Three cost-saving measures under consideration for Multnomah County's earthquake-ready Burnside Bridge replacement project have cleared their first major hurdle.
The project's Community Task Force committee voted Monday, Jan. 24, to recommend all three proposed cost-saving measures, which could cut the estimated $1 billion price tag on the project by $185 million to $240 million.
The committee makes recommendations throughout the bridge replacement process. It's made up of about 20 local business leaders, members of community groups and other stakeholders.
Members were tasked with evaluating cost-saving measures after estimated costs for the project rose substantially last year due to inflation and pandemic-related price increases on labor and materials.
"Folks, this is kind of a big deal," said Allison Brown, who facilitates the committee at the engagement firm JLA Public Involvement. "It comes also with a very strong message about — this isn't just a, 'I can live with it,' but a, 'please, please, find the funding,' because this project is urgent and important."
The purpose of the project is to create what officials say would be "the first lifeline crossing over the Willamette River" in downtown Portland in the event of a major earthquake.
The committee's vote occurred two days before what scientists peg as the 322nd anniversary of the last major earthquake along the Cascadia Subduction Zone, a fault in Earth's crust running from British Columbia to Northern California.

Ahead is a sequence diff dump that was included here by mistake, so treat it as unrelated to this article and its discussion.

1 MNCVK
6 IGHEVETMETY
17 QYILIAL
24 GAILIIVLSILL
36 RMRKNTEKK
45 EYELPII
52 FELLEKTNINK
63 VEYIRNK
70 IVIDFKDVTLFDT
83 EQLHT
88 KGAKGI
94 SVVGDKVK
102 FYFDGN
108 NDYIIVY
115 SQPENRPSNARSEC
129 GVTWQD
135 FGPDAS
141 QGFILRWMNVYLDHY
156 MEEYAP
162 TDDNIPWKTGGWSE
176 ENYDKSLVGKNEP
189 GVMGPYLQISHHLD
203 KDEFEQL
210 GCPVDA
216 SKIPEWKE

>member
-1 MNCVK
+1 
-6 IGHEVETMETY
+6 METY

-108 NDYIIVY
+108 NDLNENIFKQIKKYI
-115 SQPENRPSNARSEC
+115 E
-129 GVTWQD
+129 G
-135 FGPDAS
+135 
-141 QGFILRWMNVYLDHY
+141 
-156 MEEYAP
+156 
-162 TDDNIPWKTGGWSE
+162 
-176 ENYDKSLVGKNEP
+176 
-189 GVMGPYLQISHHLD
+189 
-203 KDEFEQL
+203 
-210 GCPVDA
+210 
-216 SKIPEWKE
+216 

Geologists say there is a 1-in-3 chance of a magnitude 8 or higher earthquake occurring in the region within the next 50 years, likely causing widespread damage to buildings, roads and other infrastructure.
Two of the cost-saving measures received unanimous support from the committee.
Three committee members voted against a measure that would reduce the bridge width to roughly the same width as the current bridge, and several others expressed uneasiness about it.
The measure would mean reducing both the amount of space for pedestrians and bicyclists and the number of vehicle lanes from five to four.
Committee members noted that the wider bridge could be valuable following a massive earthquake.
Most committee members expressed support for building a wider bridge if the county can find funding for it.
The county's Policy Group committee for the project will vote on the three cost-saving measures in March before being considered for adoption by the Board of Commissioners.
To pay for the project, county officials plan to access about $300 million available from local vehicle registration fee revenues, according to the county's website. They need to secure additional resources to make up the funding gap, working to receive financial commitments from other local, state and federal sources, including the recently passed Infrastructure Investment and Jobs Act.
Megan Neill, engineering services manager for the county, said officials will need to make a final determination about whether to reduce the bridge by March 2023, when the project team expects to submit initial design plans.
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